Two pages, folded 8vo sheet, on Morris’s printed Kelmscott House letterhead. Item #404812
Morris writes to Holman Hunt (1827-1910), English painter and one of the founders of the Pre-Raphaelite Brotherhood, about the exhibition in Brussels being organized by Octave Maus “to which I am contributing somewhat: he has asked me to mention him to you and I do so knowing that this is a growing interest and quite an intelligent one being taken in France and Belgium in the English schools of art, both decorative and more strictly pictorial. Yours very truly, William Morris.”
Maus organized two exhibitions entitled La Libre Esthétique in 1894 and 1895. These followed Morris’s own model – but to even greater breadth – that exhibitions include all of the arts, including the decorative ones. These salons attracted the attention of many important early moderns. Morris’s typography, wallpapers, fabrics, and designs were exhibited alongside works by Paul Gauguin, Lucien and Camille Pissaro, Paul Signac, Alfred Sisley, Odilon Redon, and Pierre Auguste Renoir. Also exhibited was Aubrey Beardsley, an artist Morris disliked intensely. Kelvin points to these exhibitions as evidence of the complicated relationship Morris had to early modernism, and writes of this letter: “And certainly of significance, Morris was quite ready in 1895 to write to Holman Hunt and speak approvingly of La Libre Esthétique and urge him to participate (he did). The strong impression made on him by this fact is that when Morris was properly approached, or perhaps approached by the Continent, an ambitious dream of the next generation could appeal to him” (Letters, IV, p. xxxiii, introduction).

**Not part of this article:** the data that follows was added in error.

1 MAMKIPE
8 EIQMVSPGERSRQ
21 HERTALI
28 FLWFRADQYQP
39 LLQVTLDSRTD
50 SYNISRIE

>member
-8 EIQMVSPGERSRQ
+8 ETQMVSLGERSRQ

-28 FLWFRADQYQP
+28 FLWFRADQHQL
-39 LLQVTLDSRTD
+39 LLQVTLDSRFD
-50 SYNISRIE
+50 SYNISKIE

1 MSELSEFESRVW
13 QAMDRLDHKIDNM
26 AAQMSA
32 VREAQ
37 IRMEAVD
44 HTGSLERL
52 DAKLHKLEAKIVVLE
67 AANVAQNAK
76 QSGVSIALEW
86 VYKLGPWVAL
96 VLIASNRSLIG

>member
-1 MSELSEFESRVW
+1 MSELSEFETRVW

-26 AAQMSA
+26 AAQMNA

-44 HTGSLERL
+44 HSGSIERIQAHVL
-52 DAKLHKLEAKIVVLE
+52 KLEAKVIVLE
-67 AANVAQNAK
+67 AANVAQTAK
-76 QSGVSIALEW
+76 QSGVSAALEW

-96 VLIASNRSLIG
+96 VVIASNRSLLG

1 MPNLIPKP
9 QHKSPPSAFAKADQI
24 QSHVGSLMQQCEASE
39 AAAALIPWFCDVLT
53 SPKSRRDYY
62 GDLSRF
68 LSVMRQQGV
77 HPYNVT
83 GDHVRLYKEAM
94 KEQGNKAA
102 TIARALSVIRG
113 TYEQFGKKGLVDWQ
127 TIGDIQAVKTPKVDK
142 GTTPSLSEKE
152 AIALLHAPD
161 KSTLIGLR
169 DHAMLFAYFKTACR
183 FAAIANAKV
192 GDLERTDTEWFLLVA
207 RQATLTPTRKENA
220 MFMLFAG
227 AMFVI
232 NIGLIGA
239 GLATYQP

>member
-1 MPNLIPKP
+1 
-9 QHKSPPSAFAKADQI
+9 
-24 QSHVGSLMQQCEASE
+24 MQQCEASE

This letter thus sheds important light on Morris’s relationship between his own art and the rise of modernism, and between the English schools represented by Hunt and Morris and their peers in Europe.
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